Jeff Sturm wrote:
> Alvin Starr wrote:
> > Linux has a bit of a Feature;) in that when there is a lot of disk buffers
> > that need to be written out to disk, Linux will write them all out at once
> > and take some time to do it. While this is happning things will generaly
> > grind to a halt.
> Yep. Linux/x86 exhibits the same symptom, on a 32MB system no less...
> part of the problem I'd bet is that Paul is reading from the /dev/zero
> device, which if I'm not mistaken is used to allocate empty pages from
> swap. So you've got the double whammy of disk buffer and swap activity
> at once.
Hmmm... I'll have to boot a uniprocessor kernel on the dual Celeron
got at home and see if it does the same thing. That would pretty much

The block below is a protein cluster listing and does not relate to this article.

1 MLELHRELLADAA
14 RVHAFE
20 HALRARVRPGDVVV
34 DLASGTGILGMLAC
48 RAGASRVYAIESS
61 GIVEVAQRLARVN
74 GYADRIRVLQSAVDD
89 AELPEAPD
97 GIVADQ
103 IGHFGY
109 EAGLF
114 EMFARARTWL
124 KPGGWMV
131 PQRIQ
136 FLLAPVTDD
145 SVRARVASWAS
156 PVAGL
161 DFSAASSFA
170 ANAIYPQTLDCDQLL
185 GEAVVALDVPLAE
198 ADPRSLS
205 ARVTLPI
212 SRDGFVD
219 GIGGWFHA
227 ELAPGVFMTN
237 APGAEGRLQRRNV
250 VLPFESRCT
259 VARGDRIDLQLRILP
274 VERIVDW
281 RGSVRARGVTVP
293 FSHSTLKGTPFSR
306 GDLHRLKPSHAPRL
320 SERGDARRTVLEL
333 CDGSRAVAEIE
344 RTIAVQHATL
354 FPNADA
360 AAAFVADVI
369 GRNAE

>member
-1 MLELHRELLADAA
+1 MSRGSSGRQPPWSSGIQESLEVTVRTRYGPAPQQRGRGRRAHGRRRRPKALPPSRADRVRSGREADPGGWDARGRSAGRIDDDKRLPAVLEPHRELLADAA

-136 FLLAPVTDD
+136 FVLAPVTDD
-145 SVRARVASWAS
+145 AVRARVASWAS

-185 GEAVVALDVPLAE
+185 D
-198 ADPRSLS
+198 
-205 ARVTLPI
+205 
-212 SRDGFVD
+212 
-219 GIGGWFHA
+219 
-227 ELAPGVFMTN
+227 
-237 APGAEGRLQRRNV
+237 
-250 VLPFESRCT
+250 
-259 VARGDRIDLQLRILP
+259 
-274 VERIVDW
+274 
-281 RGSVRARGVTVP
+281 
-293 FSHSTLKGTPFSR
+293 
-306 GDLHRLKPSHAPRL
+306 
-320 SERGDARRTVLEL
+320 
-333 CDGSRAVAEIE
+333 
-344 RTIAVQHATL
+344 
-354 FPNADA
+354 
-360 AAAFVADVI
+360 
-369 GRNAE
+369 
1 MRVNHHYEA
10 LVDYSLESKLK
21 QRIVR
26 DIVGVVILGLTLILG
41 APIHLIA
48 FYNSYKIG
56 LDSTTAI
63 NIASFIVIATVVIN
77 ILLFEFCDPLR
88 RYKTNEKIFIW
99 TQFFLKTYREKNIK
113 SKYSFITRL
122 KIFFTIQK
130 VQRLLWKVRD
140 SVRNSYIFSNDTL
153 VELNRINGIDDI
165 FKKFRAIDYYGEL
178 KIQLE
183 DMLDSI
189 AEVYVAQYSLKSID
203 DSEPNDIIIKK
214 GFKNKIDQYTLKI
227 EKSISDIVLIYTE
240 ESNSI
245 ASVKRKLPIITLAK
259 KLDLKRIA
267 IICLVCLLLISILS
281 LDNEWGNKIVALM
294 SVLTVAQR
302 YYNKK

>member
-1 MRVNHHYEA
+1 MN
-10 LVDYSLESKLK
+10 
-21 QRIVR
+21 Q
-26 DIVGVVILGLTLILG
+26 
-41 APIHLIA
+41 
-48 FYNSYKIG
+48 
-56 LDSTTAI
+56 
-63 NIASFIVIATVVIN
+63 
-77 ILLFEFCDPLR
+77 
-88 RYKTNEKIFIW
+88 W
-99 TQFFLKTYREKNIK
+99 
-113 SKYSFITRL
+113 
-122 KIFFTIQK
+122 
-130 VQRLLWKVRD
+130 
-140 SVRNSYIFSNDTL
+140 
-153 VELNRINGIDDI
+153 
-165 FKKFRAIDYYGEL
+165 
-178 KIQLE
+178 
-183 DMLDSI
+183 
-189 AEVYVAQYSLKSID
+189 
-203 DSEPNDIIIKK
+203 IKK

clinch the diagnosis, I think.
> I don't see it when copying plain files.
We don't see it with small files. My team-mate noticed it while catting
files together to try to make a file bigger than 4Gb.
> I'd be a little surprised if a
> real application were seriously affected.
Me too. "Real" applications like Netscape and xterm run just fine.
And I imagine even the big number-crunching CFD codes the engineers
downstairs want to run won't have a problem, since they won't be
doing sustained huge file I/O.
Thanks to all of you for your thoughts. I think I know what to tell
the bosses now to reassure them.
-- Paul L. Allen | voice: (425) 865-3297 fax: (425) 865-2964 Unix Technical Support | email@example.com Boeing Phantom Works Math & Computing Technology Site Operations, POB 3707 M/S 7L-68, Seattle, WA 98124-2207
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